Iraq's Nauri al-Maliki has been alienated after US and Iran have backed appointment of the new PM.
Iraq's Nauri al-Maliki has been alienated after US and Iran have backed appointment of the new PM.Reuters

This must be one of the few things that US and Iran agree upon. The uneasy allies have their backing for the new Iraqi prime minister, leaving Nouri al-Maliki with little choice but to ultimately yield to the growing pressure, although he has refused to step aside after eight years of rule that has alienated Iraq's once dominant Sunni minority much to the chagrin of Washington and Tehran.

Haider al-Abadi won the backing of Tehran on Tuesday, less than 24 hours after US President Barack Obama called his appointment "a promising step forward".

While the development has given some hope of peace in the region that has descended into sectarian and ethnic bloodletting over the past few months, that the US and Iran were backing Abadi has come as a blow to Maliki, who currently remains adamant about occupying his seat.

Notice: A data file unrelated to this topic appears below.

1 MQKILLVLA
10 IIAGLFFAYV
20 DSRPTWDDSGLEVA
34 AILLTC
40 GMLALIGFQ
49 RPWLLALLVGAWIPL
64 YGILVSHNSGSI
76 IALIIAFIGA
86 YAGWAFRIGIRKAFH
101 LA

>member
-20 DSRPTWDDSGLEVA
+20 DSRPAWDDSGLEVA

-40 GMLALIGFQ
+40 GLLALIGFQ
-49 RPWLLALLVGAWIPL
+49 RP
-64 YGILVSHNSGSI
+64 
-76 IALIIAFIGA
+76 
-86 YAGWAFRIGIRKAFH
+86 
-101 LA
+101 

Obama has said that Maliki must step down in order to allow a unification of Iraq so the country can better deal with jihadists, Islamic State, who have led a bloody campaign over the months overrunning major swathe of the country's north and west.

This comes after Maliki, earlier this week, raised fears of a political showdown and a coup by amassing security forces into the streets of Baghdad and dispatching them to guard his residential area.

But Maliki's defiance appeared to ease on Tuesday and Wednesday as he looked increasingly helpless with even Shi'ite militia and army commander long loyal to him signalling their backing for the change just like many civilians in the streets of Baghdad.

Sunni neighbours Turkey and Saudi Arabia also welcomed Abadi's appointment as the new prime minister, Reuters reports.

This came as the fight with the jihadists has intensified in the north with the US reportedly starting to directly supply arms to Kurdish Peshmerga fighters to help them battle the Islamic State militants.

The action could trigger debate on the changing policies of the United States as the Obama administration had previously insisted on selling arms only to the Iraqi government and had said they would not arm any group directly.

Maliki is seeking a third term, but has been increasingly facing criticisms and calls to step down as he has been implicated in stoking the current crisis in the country.

But on Monday, Iraq's President asked Abadi to form a new government, snubbing the incumbent PM Maliki whose view that the President's action was a "violation of the constitution" fell on deaf ears as the US President was quick to offer his congratulations on the decision.